Before your application can access private data using a Google API, it must obtain an access token that grants access to that API. A single access token can grant varying degrees of access to multiple APIs. A variable parameter called scope controls the set of resources and operations that an access token permits. During the access-token request, your application sends one or more values in the scope parameter.

There are several ways to make this request, and they vary based on the type of application you are building. For example, a JavaScript application might request an access token using a browser redirect to Google, while an application installed on a device that has no browser uses web service requests.

Some requests require an authentication step where the user logs in with their Google account. After logging in, the user is asked whether they are willing to grant the permissions that your application is requesting. This process is called user consent.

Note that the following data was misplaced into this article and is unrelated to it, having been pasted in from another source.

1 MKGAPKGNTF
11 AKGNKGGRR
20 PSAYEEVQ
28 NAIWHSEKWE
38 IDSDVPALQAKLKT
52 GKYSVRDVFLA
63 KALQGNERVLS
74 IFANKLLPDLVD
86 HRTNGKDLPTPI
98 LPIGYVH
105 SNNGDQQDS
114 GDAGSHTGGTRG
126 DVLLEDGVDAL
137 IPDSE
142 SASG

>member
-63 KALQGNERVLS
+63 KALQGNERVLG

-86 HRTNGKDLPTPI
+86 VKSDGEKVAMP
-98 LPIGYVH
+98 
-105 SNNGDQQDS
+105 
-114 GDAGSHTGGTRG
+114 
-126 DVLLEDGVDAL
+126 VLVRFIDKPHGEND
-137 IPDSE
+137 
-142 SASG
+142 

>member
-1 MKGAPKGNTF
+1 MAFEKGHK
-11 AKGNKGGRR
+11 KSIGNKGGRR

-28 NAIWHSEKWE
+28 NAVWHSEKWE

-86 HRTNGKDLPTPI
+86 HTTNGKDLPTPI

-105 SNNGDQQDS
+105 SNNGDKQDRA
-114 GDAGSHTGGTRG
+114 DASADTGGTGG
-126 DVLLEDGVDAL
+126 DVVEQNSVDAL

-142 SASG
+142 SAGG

If the user grants the permission, the Google Authorization Server sends your application an access token (or an authorization code that your application can use to obtain an access token). If the user does not grant the permission, the server returns an error.

It is generally a best practice to request scopes incrementally, at the time access is required, rather than up front. For example, an app that wants to support purchases should not request Google Wallet access until the user presses the “buy” button; see Incremental authorization.

3. Send the access token to an API.

After an application obtains an access token, it sends the token to a Google API in an HTTP authorization header. It is possible to send tokens as URI query-string parameters, but we don't recommend it, because URI parameters can end up in log files that are not completely secure. Also, it is good REST practice to avoid creating unnecessary URI parameter names.